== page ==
There are very few cities that have created a flexible system to reduce on-street parking and provide more space for cyclists. Rotterdam, the Netherlands, has done exactly this.
Everybody likes to complain about cyclists. At least, that’s case outside the Netherlands. While in most places you hear that cyclists are rude, arrogant, and dangerous, the Dutch seem to accept careless cyclists. At the end of the day, even car drivers use the bike from time to time. Still, there is one cycling issue that seems to irritate people in the Netherlands: bicycle parking. Cyclists never find a free spot, and pedestrians struggle to walk on sidewalks clogged with parked bicycles.
Of course, this problem can easily be solved. If cities provide more decent bicycle parking space, cyclists will be happy to use it. Sadly, in most cities, cars receive much more space to park. Considering how small bicycles are compared to cars, the solution lies right under our noses, or rather under our parked cars. All we need is to replace some car parking spaces with bicycle space.
Cities all over the world have started doing exactly this. Car-shaped bike racks have become viral, accommodating ten bikes instead of one car. But they are too little and too expensive. And they are mostly removed after several months. There are very few cities that have taken the next step: creating a system that creates a long-term change. Rotterdam, the Netherlands, has done exactly this.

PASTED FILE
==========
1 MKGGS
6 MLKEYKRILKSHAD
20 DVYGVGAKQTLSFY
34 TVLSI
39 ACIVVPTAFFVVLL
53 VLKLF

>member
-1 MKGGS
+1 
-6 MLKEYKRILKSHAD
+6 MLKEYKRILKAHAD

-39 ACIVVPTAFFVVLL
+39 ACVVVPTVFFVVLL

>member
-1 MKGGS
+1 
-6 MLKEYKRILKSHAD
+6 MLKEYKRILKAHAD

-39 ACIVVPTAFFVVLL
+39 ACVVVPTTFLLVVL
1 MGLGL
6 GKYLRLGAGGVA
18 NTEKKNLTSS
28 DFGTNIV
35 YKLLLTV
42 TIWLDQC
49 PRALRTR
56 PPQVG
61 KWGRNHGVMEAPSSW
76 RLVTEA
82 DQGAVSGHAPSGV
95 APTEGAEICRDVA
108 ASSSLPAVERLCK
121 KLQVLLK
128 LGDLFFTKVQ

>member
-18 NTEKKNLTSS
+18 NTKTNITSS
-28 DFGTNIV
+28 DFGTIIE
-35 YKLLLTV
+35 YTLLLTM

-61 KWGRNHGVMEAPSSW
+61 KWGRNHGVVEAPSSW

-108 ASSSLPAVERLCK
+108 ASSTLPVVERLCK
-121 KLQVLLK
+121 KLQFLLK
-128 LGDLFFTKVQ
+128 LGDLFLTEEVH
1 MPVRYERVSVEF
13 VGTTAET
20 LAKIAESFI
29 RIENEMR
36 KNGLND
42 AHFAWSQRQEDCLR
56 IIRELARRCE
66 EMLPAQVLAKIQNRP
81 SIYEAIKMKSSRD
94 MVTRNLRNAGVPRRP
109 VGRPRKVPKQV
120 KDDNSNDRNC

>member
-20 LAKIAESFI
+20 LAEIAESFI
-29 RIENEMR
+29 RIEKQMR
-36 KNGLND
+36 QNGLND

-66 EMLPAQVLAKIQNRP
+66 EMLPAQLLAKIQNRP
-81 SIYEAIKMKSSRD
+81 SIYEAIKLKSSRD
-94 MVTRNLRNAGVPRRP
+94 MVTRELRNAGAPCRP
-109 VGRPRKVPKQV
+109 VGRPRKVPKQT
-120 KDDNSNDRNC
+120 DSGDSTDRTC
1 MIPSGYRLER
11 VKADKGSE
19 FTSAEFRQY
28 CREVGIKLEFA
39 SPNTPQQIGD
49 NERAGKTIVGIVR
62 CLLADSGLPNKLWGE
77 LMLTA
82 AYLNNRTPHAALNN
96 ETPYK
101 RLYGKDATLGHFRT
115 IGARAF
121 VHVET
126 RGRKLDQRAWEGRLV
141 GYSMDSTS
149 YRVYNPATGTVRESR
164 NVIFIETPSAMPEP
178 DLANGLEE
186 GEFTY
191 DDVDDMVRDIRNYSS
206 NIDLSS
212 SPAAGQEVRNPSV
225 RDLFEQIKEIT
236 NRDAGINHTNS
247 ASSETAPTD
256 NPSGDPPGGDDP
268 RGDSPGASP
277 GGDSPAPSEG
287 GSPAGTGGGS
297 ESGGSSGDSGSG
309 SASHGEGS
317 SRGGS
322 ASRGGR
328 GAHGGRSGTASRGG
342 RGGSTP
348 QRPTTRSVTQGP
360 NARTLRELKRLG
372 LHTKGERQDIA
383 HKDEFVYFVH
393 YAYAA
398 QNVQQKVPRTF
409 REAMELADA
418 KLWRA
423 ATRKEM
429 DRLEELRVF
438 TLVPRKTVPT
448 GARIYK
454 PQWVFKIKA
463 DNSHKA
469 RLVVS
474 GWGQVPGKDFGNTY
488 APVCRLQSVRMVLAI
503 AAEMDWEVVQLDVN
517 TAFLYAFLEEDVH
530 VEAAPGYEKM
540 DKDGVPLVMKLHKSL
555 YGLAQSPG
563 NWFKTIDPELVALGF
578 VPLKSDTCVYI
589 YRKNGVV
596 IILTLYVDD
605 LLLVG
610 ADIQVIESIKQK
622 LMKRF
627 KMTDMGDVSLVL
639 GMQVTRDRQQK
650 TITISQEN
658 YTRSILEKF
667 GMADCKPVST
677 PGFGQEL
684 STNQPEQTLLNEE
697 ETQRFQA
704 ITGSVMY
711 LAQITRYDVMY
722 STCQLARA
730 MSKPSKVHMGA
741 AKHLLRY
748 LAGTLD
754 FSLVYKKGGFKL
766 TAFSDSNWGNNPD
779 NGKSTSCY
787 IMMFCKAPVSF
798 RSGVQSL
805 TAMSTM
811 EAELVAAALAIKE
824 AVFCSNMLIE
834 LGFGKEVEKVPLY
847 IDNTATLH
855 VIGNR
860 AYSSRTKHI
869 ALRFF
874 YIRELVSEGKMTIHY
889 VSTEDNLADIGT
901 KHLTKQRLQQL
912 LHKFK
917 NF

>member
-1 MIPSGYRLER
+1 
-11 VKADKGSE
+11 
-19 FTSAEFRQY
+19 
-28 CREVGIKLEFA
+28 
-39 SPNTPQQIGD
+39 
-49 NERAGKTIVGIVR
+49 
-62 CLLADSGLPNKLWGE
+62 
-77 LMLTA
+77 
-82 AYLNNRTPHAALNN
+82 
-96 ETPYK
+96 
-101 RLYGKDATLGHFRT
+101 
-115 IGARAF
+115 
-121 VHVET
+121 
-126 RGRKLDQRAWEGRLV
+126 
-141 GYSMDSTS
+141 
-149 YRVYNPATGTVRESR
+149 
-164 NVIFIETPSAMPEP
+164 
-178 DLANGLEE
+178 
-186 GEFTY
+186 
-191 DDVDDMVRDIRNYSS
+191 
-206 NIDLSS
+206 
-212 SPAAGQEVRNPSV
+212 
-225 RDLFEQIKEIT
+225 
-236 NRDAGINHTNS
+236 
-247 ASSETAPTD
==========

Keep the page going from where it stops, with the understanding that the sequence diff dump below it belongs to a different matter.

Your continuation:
This Dutch harbor city has come up with the Fietsvlonders (“Bike-platforms”). These temporary parklets replace car parking with bicycle parking. They are placed for several months in a neighborhood. If the residents, shop owners, and visitors are satisfied with them after the trial period, the Fietsvlonders are turned into permanent bicycle parking. In just a couple of years, already 28 auto parking places in the city center were transformed into 280 shiny parking places for cyclists. At this moment, 22 more locations are being tested and might soon be permanent bicycle parking spaces as well.
Simplicity is what makes the Fietsvlonders so useful. They are not too beautiful or expensive, and they are not the end-goal. They are a quick tool to show people what their street can look like, a real-life render if you’d like. They are part of Rotterdam‘s long-term agenda to become a people-friendly city. Humankind has also taken part in some of these projects: Happy Streets, Creative Crosswalks, and parklets.
The Fietsvlonders has recently won the Tour de Force innovation prize. The jury named it for its simplicity and large effect on the public space. Let’s hope that it will inspire cities all around the world to make a change.